Now it turns out there are three tapes in UN hands - one filmed by an Indian peacekeeper on October 8; a second one recently discovered at UN headquarters that showed artillery fire and "smoke that could be from the burning Israeli jeep" but not of the kidnapping itself, according to the report; and a third tape taken from a July Lebanese television bulletin that purported to show photographs of Hezbollah during the abduction itself.

The report stated that UNIFIL personnel had not colluded with Hezbollah or taken bribes from it in connection with the abduction, as earlier unconfirmed rumors suggested.

IDF officers to NY

UN investigators said the peacekeepers had found a civilian Nissan Pathfinder and a Range Rover, with their engines still running, at the side of a road near Kfar Hamam, about six kilometers from the abduction site.

Inside the Pathfinder, they found UN license plates, a UN flag, a false antenna, overalls, berets and AK-47 rifle magazines. In the Range Rover they found a belt pouch and a radio set. There was blood in the front and the trunk. More than 50 items were removed, including a military belt and a car mat, both stained with blood.

The items were cataloged and transferred to UNIFIL headquarters in Nakura, with the exception of the seven blood-soaked items that were sent to UN headquarters in New York.

Three Israel Defense Forces officers who specialize in finding missing and captured soldiers will go to UN headquarters in New York this week. Connor said the UN will permit the Israelis to see the bloodstained items, but examination of the stains themselves will be carried out by a third party, such as the World Health Organization, which would submit its findings to Israel. The implication is that the UN will not permit Israel to examine the other items, which it has categorized as "operational."

`A mistake'

"I think the State of Israel is making a mistake in agreeing to send a team to the UN to analyze the findings, said Haim Avraham, whose son Benny is among the three abducted soldiers. "It is inconceivable for a humanitarian organization to hold onto humanitarian information for so long and then invite Israeli representatives to come to it. In my opinion, the information should be sent to Israel," Avraham said.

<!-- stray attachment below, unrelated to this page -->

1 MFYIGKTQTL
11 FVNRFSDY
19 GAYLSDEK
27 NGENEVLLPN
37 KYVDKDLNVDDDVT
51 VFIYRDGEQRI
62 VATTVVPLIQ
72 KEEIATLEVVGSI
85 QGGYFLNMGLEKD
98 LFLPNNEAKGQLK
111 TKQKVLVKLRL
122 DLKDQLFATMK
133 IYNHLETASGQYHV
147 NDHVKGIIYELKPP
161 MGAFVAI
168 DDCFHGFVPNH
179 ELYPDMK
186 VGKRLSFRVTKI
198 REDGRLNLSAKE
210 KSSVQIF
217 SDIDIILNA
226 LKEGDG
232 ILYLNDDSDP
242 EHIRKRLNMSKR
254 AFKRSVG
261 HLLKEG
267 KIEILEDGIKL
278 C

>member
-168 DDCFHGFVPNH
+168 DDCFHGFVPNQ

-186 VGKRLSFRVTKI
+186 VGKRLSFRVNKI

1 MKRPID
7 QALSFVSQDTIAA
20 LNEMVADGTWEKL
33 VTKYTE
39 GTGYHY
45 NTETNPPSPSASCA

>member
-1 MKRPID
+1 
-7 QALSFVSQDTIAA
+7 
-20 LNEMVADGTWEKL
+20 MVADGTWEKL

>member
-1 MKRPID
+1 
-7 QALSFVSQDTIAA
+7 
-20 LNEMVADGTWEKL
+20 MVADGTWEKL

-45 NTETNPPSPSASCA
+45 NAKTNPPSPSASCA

"We said all along that the UN has a videotape of the abduction as well as items belonging to the soldiers. Actually, this is Israel bungle - there was no firm demand to reveal things until we publicized the story of the tape. Now I am saying the UN also has the operational investigations of the Indian brigade that include important details about the boys' abduction, these investigations must be exposed."

Hezbollah stays silent

"We will not be drawn into this issue," a Hezbollah official told Reuters news agency yesterday after hearing about the UN report indicating that the soldiers may have died during the ambush.

"They want to use it and make us reveal the fate of the Israeli soldiers - whether they are alive or dead. We will not talk about this subject without something in return and while the exchange talks are still going on."

Israel's ambassador to the UN, Yehuda Lancry, welcomed the report and said that Israel was already aware that large amounts of blood had been found in the vehicles. "I can reveal from our own sources months ago we had this kind of assessment . . . But our assumption, our strong assumption, is that our soldiers are alive."

He said this was based in part on Hezbollah leaders, who last month spoke about having the captured soldiers.

Peres talks to Annan

In a phone conversation with Kofi Annan on Friday, Defense Minister Shimon Peres expressed his appreciation for the UN chief's handling of the affair and his willingness to make the information and findings available to Israel.

Peres said the captured soldiers were at the the top of Israel's agenda and it has asked for permission to let the soldiers' families view the tapes. Defense Minister Benjamin Ben-Eliezer also expressed his gratitude to Annan for investigating the affair.

Heads could roll

The "bad guy" in the UN report is Joachim Hutter, director of the Asia and Middle East Department of Peacekeeping Operations, who received the October videotape in May Senior UN officials called Hutter "the father of the idee fixe" that the contents of the videotape were not important and therefore there was no need even to report it existed. The report mentions Hutter as the main liaison between UNIFIL and UN headquarters in New York and as bearing a great deal of responsibility for the embarrassing affair. Senior UN officials say Annan is likely to take action against Hutter.

This article ran in Ha'aretz 5 August 2001